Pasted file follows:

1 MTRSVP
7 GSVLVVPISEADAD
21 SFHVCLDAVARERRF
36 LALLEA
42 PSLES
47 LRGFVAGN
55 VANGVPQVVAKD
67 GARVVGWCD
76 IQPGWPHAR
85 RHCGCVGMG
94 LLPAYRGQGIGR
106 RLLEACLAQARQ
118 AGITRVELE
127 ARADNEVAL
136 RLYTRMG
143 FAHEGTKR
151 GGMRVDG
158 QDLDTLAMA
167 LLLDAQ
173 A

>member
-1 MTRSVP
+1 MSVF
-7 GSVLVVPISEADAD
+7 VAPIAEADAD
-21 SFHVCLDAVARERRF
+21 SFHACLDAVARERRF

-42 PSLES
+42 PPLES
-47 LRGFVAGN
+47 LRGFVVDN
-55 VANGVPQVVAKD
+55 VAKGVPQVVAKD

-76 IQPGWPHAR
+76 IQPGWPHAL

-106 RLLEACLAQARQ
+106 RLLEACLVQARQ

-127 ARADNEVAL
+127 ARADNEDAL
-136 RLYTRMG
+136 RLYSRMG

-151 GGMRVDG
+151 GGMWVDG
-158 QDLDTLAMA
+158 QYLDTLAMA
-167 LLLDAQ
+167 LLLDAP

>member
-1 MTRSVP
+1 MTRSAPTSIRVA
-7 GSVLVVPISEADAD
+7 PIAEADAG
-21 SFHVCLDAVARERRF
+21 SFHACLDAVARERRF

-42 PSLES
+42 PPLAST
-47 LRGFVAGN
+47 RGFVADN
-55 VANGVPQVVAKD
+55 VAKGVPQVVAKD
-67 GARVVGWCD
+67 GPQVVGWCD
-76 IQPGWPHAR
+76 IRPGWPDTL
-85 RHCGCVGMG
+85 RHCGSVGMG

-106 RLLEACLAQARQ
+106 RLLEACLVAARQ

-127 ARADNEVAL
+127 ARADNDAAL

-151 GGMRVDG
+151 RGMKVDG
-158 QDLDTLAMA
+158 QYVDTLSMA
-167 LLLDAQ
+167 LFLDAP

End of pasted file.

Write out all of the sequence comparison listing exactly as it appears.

1 MTRSVP
7 GSVLVVPISEADAD
21 SFHVCLDAVARERRF
36 LALLEA
42 PSLES
47 LRGFVAGN
55 VANGVPQVVAKD
67 GARVVGWCD
76 IQPGWPHAR
85 RHCGCVGMG
94 LLPAYRGQGIGR
106 RLLEACLAQARQ
118 AGITRVELE
127 ARADNEVAL
136 RLYTRMG
143 FAHEGTKR
151 GGMRVDG
158 QDLDTLAMA
167 LLLDAQ
173 A

>member
-1 MTRSVP
+1 MSVF
-7 GSVLVVPISEADAD
+7 VAPIAEADAD
-21 SFHVCLDAVARERRF
+21 SFHACLDAVARERRF

-42 PSLES
+42 PPLES
-47 LRGFVAGN
+47 LRGFVVDN
-55 VANGVPQVVAKD
+55 VAKGVPQVVAKD

-76 IQPGWPHAR
+76 IQPGWPHAL

-106 RLLEACLAQARQ
+106 RLLEACLVQARQ

-127 ARADNEVAL
+127 ARADNEDAL
-136 RLYTRMG
+136 RLYSRMG

-151 GGMRVDG
+151 GGMWVDG
-158 QDLDTLAMA
+158 QYLDTLAMA
-167 LLLDAQ
+167 LLLDAP

>member
-1 MTRSVP
+1 MTRSAPTSIRVA
-7 GSVLVVPISEADAD
+7 PIAEADAG
-21 SFHVCLDAVARERRF
+21 SFHACLDAVARERRF

-42 PSLES
+42 PPLAST
-47 LRGFVAGN
+47 RGFVADN
-55 VANGVPQVVAKD
+55 VAKGVPQVVAKD
-67 GARVVGWCD
+67 GPQVVGWCD
-76 IQPGWPHAR
+76 IRPGWPDTL
-85 RHCGCVGMG
+85 RHCGSVGMG

-106 RLLEACLAQARQ
+106 RLLEACLVAARQ

-127 ARADNEVAL
+127 ARADNDAAL

-151 GGMRVDG
+151 RGMKVDG
-158 QDLDTLAMA
+158 QYVDTLSMA
-167 LLLDAQ
+167 LFLDAP